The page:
The effect of immigration on the internal migration of the native-born population, 1981–1990

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Abstract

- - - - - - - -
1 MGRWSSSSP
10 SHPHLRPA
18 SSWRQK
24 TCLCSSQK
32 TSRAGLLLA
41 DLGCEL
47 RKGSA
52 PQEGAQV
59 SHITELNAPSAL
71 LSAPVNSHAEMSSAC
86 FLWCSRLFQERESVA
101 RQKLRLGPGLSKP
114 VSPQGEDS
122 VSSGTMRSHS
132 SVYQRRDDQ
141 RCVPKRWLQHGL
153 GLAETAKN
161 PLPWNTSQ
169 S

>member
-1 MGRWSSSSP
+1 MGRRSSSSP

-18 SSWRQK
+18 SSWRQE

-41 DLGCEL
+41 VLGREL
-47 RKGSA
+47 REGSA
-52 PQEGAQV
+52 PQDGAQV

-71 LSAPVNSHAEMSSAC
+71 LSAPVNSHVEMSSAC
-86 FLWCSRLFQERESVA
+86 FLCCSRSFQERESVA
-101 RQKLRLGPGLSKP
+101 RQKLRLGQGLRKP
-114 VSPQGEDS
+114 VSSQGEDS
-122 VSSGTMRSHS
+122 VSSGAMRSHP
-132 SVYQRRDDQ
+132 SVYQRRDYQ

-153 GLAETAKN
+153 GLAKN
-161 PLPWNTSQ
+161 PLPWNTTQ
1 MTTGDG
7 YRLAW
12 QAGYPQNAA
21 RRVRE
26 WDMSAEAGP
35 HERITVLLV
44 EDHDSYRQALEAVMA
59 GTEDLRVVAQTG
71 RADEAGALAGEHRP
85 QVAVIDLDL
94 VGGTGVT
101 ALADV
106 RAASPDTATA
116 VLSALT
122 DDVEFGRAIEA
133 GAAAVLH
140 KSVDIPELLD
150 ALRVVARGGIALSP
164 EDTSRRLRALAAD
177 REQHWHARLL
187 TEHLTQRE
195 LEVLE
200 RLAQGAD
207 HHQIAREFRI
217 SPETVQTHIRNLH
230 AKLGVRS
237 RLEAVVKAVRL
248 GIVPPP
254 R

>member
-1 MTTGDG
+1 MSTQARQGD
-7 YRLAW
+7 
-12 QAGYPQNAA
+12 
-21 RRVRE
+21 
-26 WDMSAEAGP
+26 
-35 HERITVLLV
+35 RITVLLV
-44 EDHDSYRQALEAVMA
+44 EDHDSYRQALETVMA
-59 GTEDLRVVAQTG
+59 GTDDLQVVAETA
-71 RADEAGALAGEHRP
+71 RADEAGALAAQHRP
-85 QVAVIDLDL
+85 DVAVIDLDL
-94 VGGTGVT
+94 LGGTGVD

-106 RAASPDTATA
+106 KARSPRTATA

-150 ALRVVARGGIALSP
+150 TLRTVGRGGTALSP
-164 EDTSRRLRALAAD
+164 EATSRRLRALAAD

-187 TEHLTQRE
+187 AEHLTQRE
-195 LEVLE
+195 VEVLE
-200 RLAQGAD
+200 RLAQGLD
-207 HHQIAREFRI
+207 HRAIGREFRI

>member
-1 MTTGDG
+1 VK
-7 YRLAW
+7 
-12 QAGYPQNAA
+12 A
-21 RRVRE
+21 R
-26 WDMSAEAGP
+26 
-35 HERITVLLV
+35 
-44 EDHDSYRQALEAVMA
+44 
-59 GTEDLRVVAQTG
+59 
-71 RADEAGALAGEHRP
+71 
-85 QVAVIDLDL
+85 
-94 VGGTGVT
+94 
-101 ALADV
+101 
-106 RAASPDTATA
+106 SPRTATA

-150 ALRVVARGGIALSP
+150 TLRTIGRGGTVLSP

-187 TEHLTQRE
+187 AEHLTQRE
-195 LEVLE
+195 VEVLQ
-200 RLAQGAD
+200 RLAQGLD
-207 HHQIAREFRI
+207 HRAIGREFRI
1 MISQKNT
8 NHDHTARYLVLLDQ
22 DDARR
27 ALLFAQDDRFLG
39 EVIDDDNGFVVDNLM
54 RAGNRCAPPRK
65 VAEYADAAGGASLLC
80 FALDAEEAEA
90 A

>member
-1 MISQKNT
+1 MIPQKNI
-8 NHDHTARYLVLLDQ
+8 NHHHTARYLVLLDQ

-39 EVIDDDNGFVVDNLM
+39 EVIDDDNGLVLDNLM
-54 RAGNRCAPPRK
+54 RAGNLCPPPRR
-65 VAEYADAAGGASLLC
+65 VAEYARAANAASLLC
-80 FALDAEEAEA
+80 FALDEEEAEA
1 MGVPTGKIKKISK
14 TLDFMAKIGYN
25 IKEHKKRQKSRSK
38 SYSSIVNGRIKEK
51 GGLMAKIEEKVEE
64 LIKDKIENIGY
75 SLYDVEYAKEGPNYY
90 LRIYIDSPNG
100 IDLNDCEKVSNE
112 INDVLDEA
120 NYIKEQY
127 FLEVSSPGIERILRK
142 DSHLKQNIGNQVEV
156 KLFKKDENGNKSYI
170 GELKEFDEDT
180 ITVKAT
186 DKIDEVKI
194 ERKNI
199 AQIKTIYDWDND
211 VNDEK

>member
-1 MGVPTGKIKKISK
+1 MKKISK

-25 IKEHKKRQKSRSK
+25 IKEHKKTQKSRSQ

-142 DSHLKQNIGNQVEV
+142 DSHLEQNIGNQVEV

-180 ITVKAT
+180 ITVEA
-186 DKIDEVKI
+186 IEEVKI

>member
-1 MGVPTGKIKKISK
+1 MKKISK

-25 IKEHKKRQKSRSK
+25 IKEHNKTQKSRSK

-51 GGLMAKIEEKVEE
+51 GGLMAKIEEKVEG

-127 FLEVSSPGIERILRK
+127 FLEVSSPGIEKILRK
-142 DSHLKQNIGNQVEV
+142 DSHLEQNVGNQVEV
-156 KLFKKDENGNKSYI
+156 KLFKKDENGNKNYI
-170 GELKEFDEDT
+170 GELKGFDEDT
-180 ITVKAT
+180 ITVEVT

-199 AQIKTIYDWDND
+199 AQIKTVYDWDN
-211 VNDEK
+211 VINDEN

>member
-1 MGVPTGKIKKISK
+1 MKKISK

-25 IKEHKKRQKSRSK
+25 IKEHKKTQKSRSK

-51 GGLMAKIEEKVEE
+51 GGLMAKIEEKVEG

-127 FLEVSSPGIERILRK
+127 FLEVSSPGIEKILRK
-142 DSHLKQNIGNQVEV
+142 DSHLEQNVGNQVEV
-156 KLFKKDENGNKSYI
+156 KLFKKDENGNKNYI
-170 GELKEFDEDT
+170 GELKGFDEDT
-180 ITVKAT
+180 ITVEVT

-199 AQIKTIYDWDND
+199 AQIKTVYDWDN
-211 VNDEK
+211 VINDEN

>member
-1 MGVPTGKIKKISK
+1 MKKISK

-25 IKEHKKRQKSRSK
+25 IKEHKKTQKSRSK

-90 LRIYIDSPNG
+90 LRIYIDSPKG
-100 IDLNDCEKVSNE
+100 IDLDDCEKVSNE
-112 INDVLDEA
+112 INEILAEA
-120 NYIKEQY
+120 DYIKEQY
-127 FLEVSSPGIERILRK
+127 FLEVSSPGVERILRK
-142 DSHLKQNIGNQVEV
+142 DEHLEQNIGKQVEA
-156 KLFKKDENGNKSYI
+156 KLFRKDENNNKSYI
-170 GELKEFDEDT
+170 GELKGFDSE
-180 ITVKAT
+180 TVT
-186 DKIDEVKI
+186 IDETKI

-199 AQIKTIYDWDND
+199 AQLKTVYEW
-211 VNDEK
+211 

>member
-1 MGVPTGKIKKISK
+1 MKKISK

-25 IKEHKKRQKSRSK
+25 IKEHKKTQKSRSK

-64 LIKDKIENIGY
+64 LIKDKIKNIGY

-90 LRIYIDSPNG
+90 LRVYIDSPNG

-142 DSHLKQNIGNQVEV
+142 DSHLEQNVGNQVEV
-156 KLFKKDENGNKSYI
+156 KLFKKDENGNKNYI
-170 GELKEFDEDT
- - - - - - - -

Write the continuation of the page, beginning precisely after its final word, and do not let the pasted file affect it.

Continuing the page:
This study examines the impact of immigration on the labor market opportunities of the native-born population by looking through the window of migration. We use Current Population Survey data to analyze the one-year migration patterns of Anglos and Blacks and include the presence of recent immigrants in the origin and (potential) destination US states among the covariates. Our departure model employs a logit specification to predict outmigration (vs not) from the state during the year prior to the survey. Our arrival model uses a conditional logit discrete choice specification with sampling among the alternatives to predict destination state. The data are taken from the 1981, 1984, 1987, and 1990 Current Population Surveys. This work adds to other knowledge of the migratory response of workers and sheds light on theories of substitution and complementarity in labor markets. States with high levels of recent immigration are less likely to retain Anglo workers or receive new Anglo interstate migrants, but this apparent substitution effect is partially offset by the presence of long-term immigrant stock. Lower skilled Anglos are more susceptible to this substitution effect than those of higher skill level. In the black population, results are more complex. Lower skilled blacks are less attracted to high immigrant locations, but African-Americans of higher skill level in selected occupations and industries are predicted to be more likely to remain in or choose states with many recent immigrants.

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